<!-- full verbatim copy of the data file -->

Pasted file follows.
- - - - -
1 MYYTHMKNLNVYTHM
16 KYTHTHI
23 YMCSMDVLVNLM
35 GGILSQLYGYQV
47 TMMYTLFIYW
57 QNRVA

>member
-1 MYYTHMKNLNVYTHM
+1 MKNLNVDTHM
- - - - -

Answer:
1 MYYTHMKNLNVYTHM
16 KYTHTHI
23 YMCSMDVLVNLM
35 GGILSQLYGYQV
47 TMMYTLFIYW
57 QNRVA

>member
-1 MYYTHMKNLNVYTHM
+1 MKNLNVDTHM